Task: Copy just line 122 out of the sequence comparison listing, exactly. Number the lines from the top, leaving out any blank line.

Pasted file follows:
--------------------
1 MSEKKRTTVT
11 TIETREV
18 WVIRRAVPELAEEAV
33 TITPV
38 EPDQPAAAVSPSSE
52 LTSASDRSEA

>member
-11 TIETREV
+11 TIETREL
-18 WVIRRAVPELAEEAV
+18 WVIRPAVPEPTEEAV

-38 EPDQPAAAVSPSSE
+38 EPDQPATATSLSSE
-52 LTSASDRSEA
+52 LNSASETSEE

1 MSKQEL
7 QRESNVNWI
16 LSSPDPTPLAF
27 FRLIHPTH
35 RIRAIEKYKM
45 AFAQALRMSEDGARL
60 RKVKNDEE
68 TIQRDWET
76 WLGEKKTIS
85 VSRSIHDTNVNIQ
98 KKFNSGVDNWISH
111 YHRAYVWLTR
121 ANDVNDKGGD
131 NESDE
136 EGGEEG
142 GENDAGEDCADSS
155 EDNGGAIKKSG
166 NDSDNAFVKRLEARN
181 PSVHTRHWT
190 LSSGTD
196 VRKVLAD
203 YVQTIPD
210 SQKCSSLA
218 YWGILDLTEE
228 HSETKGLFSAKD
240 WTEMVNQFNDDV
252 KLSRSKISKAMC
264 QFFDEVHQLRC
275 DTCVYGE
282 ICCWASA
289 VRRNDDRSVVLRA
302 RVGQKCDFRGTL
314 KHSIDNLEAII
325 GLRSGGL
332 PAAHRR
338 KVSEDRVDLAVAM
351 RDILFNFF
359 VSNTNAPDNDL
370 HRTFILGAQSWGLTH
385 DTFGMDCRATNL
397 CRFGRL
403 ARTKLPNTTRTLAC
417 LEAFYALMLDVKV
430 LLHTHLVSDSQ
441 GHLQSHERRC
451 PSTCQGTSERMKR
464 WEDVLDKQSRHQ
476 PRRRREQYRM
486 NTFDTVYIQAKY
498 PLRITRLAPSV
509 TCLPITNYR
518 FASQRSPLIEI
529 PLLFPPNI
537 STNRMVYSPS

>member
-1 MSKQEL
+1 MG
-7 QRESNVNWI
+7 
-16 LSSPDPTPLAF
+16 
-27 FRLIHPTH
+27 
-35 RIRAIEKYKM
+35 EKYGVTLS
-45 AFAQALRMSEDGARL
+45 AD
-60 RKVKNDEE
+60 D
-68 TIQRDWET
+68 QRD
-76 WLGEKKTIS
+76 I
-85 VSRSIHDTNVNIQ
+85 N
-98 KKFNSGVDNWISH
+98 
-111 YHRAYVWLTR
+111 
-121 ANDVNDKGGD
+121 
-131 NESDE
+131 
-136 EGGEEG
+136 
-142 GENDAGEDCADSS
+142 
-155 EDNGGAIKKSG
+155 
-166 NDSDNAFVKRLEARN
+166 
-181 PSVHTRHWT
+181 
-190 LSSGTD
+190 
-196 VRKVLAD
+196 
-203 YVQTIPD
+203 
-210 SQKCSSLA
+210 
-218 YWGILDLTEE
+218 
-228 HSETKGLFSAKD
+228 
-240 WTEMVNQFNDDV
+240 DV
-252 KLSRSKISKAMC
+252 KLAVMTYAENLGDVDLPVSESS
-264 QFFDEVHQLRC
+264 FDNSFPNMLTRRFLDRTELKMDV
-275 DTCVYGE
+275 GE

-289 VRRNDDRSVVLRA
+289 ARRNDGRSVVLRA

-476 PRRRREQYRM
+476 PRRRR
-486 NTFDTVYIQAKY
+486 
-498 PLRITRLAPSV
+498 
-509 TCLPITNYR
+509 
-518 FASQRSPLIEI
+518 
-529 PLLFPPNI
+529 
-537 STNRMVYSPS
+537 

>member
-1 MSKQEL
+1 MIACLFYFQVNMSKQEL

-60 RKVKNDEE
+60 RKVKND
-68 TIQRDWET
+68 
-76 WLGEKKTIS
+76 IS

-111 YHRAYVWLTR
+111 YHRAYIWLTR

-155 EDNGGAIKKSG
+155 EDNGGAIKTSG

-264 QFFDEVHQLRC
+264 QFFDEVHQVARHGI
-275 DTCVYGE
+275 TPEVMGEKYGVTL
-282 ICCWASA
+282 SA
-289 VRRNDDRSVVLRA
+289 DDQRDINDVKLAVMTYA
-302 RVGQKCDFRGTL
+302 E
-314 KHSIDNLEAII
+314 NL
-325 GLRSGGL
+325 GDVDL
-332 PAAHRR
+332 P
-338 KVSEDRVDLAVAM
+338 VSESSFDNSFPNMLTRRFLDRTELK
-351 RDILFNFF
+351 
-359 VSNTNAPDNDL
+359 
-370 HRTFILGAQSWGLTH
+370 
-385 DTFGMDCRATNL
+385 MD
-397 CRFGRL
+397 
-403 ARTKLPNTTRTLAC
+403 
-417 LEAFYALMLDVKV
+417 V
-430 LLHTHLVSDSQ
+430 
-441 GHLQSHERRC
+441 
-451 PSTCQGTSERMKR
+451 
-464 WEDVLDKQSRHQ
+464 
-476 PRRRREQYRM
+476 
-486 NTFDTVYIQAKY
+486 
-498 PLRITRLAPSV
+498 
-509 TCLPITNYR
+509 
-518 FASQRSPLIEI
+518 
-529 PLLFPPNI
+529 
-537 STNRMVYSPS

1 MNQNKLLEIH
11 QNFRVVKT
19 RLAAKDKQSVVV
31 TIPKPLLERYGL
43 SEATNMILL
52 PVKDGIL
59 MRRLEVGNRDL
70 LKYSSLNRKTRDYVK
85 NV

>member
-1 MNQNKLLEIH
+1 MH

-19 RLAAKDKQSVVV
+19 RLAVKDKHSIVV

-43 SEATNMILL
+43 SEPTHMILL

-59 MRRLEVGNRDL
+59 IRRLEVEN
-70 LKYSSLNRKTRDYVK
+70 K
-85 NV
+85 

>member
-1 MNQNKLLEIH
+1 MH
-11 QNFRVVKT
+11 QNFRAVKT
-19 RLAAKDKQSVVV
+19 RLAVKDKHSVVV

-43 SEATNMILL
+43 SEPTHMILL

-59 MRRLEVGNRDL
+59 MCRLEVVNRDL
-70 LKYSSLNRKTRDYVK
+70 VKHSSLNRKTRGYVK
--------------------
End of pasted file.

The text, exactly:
+240 DV